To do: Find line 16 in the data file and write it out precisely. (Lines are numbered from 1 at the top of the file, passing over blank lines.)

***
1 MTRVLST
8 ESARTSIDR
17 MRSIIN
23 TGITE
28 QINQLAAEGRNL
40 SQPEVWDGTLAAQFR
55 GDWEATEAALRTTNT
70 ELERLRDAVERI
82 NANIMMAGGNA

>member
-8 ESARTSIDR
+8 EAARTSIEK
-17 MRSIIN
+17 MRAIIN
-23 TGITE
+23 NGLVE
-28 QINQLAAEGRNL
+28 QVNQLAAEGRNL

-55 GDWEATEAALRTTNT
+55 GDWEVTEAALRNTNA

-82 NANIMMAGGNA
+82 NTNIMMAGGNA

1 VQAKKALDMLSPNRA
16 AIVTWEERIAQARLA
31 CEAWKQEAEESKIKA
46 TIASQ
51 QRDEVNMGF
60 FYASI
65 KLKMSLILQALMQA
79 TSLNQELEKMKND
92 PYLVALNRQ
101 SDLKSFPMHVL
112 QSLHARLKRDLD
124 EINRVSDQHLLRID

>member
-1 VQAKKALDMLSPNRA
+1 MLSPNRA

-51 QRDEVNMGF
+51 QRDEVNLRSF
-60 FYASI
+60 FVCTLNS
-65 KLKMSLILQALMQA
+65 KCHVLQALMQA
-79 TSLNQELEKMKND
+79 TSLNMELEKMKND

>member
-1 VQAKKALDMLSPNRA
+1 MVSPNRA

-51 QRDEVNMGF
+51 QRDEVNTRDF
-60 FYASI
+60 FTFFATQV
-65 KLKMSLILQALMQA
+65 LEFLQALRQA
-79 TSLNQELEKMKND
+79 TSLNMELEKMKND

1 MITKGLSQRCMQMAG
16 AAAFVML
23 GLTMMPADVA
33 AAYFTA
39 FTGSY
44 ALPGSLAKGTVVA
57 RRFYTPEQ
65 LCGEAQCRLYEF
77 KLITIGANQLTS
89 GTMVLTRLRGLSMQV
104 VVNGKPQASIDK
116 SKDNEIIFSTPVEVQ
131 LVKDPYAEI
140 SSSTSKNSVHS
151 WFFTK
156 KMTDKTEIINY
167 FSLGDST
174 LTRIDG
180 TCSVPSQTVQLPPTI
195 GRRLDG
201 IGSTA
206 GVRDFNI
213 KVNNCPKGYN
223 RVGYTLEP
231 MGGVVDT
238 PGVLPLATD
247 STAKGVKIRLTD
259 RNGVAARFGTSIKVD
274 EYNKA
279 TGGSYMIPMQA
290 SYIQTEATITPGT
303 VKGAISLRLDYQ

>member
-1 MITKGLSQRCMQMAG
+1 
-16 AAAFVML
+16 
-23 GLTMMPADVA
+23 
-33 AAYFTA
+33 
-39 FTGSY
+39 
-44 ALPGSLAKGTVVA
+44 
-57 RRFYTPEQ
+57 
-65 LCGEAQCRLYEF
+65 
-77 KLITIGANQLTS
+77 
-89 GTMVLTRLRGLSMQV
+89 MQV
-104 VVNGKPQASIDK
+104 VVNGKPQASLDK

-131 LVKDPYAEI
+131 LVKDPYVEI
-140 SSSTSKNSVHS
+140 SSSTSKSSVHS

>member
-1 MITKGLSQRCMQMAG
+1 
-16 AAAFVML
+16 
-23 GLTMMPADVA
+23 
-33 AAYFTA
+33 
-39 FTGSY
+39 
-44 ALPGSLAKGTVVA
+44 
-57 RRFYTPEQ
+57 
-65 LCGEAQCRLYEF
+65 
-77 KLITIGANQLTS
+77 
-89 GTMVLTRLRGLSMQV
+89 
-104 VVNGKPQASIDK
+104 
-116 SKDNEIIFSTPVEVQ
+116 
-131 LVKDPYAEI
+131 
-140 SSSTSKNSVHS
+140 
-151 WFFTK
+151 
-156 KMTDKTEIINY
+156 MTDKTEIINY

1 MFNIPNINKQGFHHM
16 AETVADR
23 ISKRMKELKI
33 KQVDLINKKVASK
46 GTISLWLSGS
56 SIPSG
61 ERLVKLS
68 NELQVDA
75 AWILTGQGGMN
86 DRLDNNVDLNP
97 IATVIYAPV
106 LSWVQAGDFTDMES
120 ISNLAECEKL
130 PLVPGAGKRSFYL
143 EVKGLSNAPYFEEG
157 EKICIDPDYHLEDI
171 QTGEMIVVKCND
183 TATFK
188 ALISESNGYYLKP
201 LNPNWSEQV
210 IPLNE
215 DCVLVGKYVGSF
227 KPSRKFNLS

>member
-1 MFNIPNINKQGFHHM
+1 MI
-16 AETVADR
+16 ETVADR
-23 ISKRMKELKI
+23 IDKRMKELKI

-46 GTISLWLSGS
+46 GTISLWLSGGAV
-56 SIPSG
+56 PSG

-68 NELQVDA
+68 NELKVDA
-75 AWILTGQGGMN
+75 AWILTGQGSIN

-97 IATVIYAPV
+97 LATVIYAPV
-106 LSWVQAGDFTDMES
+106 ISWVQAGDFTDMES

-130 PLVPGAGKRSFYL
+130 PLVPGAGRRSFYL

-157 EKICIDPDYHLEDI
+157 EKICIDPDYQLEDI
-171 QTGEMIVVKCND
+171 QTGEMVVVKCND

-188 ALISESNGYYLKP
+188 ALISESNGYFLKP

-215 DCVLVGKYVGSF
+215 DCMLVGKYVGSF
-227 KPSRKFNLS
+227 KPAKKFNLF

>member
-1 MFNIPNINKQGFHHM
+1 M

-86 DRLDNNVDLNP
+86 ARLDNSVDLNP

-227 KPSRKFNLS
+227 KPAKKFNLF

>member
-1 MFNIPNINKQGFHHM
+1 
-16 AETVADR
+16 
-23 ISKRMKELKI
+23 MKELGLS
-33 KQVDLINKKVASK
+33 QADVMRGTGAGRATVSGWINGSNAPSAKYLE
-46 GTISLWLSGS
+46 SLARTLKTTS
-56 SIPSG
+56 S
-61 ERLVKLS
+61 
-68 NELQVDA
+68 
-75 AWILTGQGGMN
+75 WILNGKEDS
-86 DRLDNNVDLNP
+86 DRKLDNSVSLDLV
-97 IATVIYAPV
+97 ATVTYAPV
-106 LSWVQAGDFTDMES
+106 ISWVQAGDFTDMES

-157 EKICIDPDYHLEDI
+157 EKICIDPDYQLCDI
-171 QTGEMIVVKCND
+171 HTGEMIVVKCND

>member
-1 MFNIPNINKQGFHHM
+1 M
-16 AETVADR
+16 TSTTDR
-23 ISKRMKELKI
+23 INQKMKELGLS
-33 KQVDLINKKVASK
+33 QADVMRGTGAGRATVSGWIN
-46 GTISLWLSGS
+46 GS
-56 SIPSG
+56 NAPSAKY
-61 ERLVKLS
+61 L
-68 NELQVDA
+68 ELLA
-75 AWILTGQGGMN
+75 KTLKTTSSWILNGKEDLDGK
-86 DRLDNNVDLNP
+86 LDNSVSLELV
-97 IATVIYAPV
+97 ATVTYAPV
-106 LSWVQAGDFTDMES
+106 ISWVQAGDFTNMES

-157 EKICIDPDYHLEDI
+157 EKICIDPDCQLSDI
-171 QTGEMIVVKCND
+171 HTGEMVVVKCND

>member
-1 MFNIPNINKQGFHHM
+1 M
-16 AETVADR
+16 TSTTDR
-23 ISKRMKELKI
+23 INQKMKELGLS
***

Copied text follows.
+23 NGLVE